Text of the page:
If they did this, we would not have to drill them ourselves and it would help sell their pots because the plants would do better in them. It is not to say I haven’t seen some with drain holes in some stores, but it is progressing slowly and not common. I wish they would offer more with them already pre-drilled for us. (Hint to pottery makers, same for those wonderful pots you make – make some with a drain hole please.)

In my container gardening workshops, I have held up grower pots – the ones you buy your plants in – to my audience. I tell everyone, take a look at the bottom – what do you see? SEVERAL, I mean SEVERAL all around drain holes. Growers know what they are doing. It is a good example to show how important drainage holes are in your pots – this holds true for growing seeds in seedling cell trays as well. Or when you put a succulent in a pot – many times, you will see pots for succulents with no drain holes – succulents can be an exception to the drainage rule due to their ability to go without water for weeks at a time, but you have to monitor your watering carefully with succulents in pots with no drain holes. That is a whole other topic to explain, which I hope to do soon, and will in my Succulent Hanging Baskets Workshops in May, where we will be designing them with an amazing array of succulents of all kinds. But that is for a session/class, and for now, we want to focus on the drainage needs of container gardens and patio pots in general.

Over-watering is a leading cause of plant issues for people who are new to container gardening and plants. When you over water and the soil stays too wet in a pot, well, as mentioned above, the roots will rot. But other issues surface when there is too much moisture.

One, for example, is you may get fungus gnats showing up – they need moisture in the soil to thrive. This is especially common in houseplants where people have them in pots inside their home. And sometimes, you may even see mold on your soil when it is too moist. Moisture (with a lack of air circulation) may cause big problems in your soil. Too much moisture in your seedling pots leads to damping off. Water is a requirement for plants to grow but if over done without proper drainage, it leads to issues at times.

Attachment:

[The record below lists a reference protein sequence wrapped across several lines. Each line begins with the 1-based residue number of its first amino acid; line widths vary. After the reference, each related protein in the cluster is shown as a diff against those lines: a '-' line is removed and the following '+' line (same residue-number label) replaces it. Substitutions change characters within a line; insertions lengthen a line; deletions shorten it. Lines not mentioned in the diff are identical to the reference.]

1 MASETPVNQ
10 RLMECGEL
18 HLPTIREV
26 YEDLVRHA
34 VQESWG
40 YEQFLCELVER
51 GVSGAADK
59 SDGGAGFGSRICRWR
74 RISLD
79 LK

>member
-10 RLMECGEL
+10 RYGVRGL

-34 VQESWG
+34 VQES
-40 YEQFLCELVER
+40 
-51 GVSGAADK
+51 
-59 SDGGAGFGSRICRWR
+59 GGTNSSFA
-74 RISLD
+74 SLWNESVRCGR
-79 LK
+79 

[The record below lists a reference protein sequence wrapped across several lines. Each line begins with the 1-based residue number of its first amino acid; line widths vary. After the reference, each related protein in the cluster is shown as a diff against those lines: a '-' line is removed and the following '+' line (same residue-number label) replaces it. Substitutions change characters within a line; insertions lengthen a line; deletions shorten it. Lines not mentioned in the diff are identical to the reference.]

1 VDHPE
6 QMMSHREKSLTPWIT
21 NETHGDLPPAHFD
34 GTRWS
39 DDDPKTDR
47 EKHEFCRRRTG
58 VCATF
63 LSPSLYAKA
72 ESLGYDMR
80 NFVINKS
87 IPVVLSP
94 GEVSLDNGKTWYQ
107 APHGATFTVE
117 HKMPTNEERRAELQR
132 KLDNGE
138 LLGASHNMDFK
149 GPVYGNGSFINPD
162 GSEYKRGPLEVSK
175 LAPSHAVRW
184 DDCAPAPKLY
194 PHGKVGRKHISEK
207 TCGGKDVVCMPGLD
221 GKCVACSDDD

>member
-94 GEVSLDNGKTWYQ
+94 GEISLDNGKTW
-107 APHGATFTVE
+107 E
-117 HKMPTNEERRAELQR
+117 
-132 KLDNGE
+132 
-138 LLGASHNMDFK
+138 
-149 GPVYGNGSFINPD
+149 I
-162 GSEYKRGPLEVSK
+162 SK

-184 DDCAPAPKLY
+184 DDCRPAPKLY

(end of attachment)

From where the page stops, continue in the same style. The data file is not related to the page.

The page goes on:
Balancing the air and moisture in your container gardens and patio pots or home pots of any size is critical. And soon, I will write a blog post to expand upon the air and moisture of pots as part of the 5 Must Do’s series updates I plan to post here on this blog, Container Crazy CT over the course of the next few months. In the meantime, be sure to add drain holes to plastic pots or buy pots with holes in them already for the best success with your plants.

Image courtesy of FreeDigitalImages.net/Zirconicusso/Criminalatt

Image courtesy of FreeDigitalImages.net/Zirconicusso/Criminalatt

SOILLESS POTTING MIX – Must #2

Soil (dirt) from the ground cannot be used as a substitute for potting mix when planting up your patio pots and container gardens.  Must #2 is you must use soilless mix specifically formulated for container gardening. I know what you are thinking, if plants can grow in the ground, why can I just dig up some dirt and use that in my pots?  Well, for starters, soil from the ground becomes very compact in container gardens.  Plus, with container gardening, you have to water more often resulting in the ground soil (dirt) becoming even more compact and dense in the pot as it compresses down in limited space.  Young new roots cannot grow through this and cannot get the oxygen or water they need.

To prove this point, I put ground soil (dirt) into a mason jar and soil from potting mix into another mason jar.  The weight difference between the two jars was substantial.  The dirt jar weighed about two pounds and was very heavy.  The mason jar containing potting mix was light as a feather.  Imagine roots trying to penetrate the heavy compacted poor soil, plus it won’t contain the balanced nutrients or air spaces for the roots to thrive and survive.  Roots are just as important as the top part of the plant – if not more important. Everything below the soil impacts the results above the soil.